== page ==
Someone out there has taken pity on me. They've reckoned that Richard Polt has been hogging all the mysterious mail from the Typosphere.
My own mystery started the week before last when John Paul Moloney, chief of staff of The Canberra Times, contacted me through Facebook: "We still get occasional mail for you, including a pretty cool postcard this week. Can you flick me your postal address and we'll send it on."
I got around to answering JP's message earlier this week and today the postcard arrived.
The mysterious "someone" - and I might be thick but I have absolutely no idea who it might be (it's postmarked Hobart) - has gone to a lot of trouble (except they apparently don't know that I have been gone from The Canberra Times for 22 months now). The postcard is elaborately and carefully designed (in the colours of the Remington Riviera portable typewriter), artistic, almost poetic, possibly even prophetic - and spookily insightful.
The card reads: "Hi Rob. Although I've been long awestruck by your typewriterly wisdom, I'd ask that you reconsider the Remington Riviera. That maverick Carl Sundberg designed the Riviera not for 20th or 21st centuries but for the 22nd. Come the year 2101 the Riviera's 'flaws' will start making sense."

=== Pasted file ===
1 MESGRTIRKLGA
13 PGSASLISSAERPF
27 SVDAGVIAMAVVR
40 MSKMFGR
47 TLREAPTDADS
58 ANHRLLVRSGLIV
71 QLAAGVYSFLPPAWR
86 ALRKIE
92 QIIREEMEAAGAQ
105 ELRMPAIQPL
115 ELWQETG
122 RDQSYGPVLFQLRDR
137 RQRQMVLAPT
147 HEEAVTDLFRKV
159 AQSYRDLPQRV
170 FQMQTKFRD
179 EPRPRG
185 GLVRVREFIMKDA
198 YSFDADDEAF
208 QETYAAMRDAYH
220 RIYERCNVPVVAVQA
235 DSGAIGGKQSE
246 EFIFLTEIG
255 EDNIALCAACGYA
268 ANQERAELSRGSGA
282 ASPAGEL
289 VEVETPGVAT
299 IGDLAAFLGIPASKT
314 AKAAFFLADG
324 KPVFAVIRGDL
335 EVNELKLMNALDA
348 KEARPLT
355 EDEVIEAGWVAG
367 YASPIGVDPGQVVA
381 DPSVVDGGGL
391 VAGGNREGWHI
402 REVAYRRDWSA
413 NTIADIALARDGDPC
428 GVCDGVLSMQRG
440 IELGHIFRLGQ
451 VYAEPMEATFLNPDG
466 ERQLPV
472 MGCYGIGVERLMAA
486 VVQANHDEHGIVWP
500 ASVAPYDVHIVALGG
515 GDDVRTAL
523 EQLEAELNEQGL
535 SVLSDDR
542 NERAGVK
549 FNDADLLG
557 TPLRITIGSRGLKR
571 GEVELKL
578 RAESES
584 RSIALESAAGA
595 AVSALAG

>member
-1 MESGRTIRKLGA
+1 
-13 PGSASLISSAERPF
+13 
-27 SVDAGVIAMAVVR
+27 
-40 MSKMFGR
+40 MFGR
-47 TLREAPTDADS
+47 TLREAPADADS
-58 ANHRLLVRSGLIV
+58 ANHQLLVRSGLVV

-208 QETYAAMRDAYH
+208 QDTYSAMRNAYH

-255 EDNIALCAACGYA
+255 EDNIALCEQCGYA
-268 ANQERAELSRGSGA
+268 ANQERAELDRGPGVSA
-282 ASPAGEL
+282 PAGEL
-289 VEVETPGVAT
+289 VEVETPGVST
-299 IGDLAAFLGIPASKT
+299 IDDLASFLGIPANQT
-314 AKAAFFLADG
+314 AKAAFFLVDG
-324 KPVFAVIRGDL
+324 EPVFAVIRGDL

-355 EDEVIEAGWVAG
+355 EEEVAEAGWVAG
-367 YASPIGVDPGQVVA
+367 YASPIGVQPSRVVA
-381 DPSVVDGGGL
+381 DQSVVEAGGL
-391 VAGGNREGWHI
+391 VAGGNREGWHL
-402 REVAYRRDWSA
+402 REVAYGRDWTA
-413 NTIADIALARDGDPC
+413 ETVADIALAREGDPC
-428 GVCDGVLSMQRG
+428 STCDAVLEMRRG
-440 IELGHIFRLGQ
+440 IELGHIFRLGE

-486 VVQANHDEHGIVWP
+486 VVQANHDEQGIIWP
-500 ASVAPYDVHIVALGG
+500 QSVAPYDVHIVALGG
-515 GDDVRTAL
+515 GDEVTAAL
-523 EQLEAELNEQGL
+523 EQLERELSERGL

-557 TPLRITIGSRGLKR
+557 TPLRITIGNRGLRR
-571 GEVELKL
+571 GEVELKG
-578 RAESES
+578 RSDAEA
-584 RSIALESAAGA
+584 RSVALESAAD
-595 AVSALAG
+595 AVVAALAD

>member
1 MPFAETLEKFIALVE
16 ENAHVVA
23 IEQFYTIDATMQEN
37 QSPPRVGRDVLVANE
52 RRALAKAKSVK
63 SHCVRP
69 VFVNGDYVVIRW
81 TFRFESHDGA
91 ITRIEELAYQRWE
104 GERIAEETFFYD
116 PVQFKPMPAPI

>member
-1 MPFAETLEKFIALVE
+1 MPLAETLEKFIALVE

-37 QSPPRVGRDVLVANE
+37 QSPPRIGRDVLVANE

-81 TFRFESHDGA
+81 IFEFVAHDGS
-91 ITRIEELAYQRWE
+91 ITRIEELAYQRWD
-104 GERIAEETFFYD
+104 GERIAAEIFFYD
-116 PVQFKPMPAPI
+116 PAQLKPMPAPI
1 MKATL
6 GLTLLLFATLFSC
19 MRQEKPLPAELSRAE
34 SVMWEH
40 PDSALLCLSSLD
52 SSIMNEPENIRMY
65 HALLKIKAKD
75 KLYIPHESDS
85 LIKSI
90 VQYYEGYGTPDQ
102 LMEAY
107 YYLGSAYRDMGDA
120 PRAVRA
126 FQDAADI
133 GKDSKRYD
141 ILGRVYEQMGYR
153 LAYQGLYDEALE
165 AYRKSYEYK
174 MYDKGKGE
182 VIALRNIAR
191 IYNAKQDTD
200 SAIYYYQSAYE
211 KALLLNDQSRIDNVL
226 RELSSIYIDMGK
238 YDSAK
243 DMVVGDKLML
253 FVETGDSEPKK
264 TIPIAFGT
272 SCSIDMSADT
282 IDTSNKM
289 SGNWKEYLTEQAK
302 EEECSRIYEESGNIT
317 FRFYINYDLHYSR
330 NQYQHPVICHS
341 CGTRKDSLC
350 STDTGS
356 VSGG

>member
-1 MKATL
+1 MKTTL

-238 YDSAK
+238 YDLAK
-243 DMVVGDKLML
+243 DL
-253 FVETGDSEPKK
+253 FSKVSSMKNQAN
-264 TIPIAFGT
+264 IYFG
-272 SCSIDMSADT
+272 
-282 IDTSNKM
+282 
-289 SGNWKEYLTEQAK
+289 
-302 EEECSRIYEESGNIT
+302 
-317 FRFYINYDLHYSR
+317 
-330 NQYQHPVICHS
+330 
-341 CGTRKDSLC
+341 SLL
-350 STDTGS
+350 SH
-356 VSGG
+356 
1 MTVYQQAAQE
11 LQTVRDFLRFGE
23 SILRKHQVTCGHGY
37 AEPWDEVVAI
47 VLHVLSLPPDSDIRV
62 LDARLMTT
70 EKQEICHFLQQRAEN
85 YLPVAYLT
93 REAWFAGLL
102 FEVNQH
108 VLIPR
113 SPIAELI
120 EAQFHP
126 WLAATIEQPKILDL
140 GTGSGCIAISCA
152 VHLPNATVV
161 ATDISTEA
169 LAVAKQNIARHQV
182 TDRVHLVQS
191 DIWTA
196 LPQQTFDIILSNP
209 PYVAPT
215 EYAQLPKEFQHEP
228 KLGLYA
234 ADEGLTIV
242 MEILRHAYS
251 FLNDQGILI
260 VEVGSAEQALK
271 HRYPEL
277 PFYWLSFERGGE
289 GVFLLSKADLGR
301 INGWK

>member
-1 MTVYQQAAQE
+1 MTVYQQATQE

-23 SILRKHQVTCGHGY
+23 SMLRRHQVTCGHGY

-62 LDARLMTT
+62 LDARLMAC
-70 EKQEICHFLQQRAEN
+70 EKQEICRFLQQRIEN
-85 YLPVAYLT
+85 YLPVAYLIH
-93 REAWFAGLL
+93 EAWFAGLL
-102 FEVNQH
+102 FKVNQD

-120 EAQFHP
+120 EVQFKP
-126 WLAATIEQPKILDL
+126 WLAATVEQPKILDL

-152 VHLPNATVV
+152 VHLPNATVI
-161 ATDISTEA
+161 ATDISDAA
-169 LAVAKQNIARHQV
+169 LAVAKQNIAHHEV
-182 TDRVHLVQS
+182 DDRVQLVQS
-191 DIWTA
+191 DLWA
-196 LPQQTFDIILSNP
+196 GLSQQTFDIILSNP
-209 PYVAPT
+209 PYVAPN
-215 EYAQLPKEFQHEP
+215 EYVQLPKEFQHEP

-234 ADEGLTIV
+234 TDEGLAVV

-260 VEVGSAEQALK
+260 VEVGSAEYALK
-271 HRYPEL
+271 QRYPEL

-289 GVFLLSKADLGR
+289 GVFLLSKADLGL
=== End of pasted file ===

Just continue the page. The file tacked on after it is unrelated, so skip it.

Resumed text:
Had I replied to JP last week, I might still have my Riviera. Armed with this postcard's prophecy, I might have hung on to it, with a renewed appreciation for the thing, given this long-term forecast for its future.
On Friday, the Riviera was one of 43 portable typewriters to leave this house, never to return.
The lady who took it asked, "Are you sure you want to let this go?"
"Out damned Riviera," I declared. "Never let it brighten my door again."
I hadn't missed it at all. Until this postcard arrived today. And then only for a second or two.
After the 43 portables left here last Friday, I did a quick "inventory" and worked out that I wanted to hold on to 80 typewriters and let the remaining 290 go.
There will be a lot more empty spots on the shelves in the coming weeks and months. The Riviera, I'm afraid, was just the beginning.